Choosing to Trust the Church After Sexual Abuse

BOSTON CATHOLIC / FLICKR
BOSTON CATHOLIC / FLICKR

Earlier this summer, the Mennonite Church USA held its annual conference. The unofficial theme was something no organization wants to print on promotional materials. Over and over, Anabaptist leaders at the gathering repented of the denomination’s complicity in their most famous theologian’s sexual abuse.

John Howard Yoder is thought to have victimized nearly 100 women during his tenure at a Mennonite seminary in the ‘70s and ‘80s. He was forced out and later disciplined by the church, but without anyone revealing why he’d faced censure. He died in 1997. What makes Yoder’s abuse all the more grotesque is the theology that made him—and his church—famous: Pacifism.

Yoder’s legacy serves as a powerful reminder for all kinds of Christian organizations. Abusers don’t always appear to us as heartless monsters. They can be smart, thoughtful, well-loved Christians. They can hide inside our own churches. God recognizes our naiveté about human nature. As Diane Langberg put it, “We think we know people. God says we do not. He says we do not know ourselves.”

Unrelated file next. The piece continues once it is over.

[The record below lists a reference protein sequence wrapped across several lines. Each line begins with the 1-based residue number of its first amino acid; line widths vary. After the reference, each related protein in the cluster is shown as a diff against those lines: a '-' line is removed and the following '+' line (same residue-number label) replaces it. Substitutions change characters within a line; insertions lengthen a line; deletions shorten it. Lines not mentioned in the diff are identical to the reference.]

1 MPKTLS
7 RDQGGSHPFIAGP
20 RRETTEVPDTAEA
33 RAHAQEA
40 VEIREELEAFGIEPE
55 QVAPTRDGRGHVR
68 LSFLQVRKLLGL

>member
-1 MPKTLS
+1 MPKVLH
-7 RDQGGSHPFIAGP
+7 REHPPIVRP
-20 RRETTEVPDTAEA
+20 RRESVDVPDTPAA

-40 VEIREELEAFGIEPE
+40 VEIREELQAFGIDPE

Last weekend, I sent my daughters to Sunday school at church. It’s the same church I attended growing up. It’s where I was married and my kids were baptized. It’s also the same church where my best friend was raped repeatedly by a youth pastor in high school.

During worship, the head pastor (who was not on staff back then) raises a hand of blessing over the kids before they make their way to class: “You are valuable because you are made in God’s image.” I still feel nervous every time my daughters, 5 and 8, leave my side.

I love this congregation, the place where I came to know Christian community and grow as a believer. But bitterness and cynicism had become regular companions in the sanctuary. I had been hurt by what had happened to my friend years before, as well as sexual violence in my own family. (My siblings were both assaulted, one of them also within a Christian organization.)

To tell myself that their cases were merely anomalies brings a false sense of comfort. I know how often these things happen, and I know that even seemingly good leaders like Yoder and our fun youth pastor can hurt those under their care. So what now? Is my only option to mistrust everyone?

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SOURCE: Christianity Today
Heather Caliri

 

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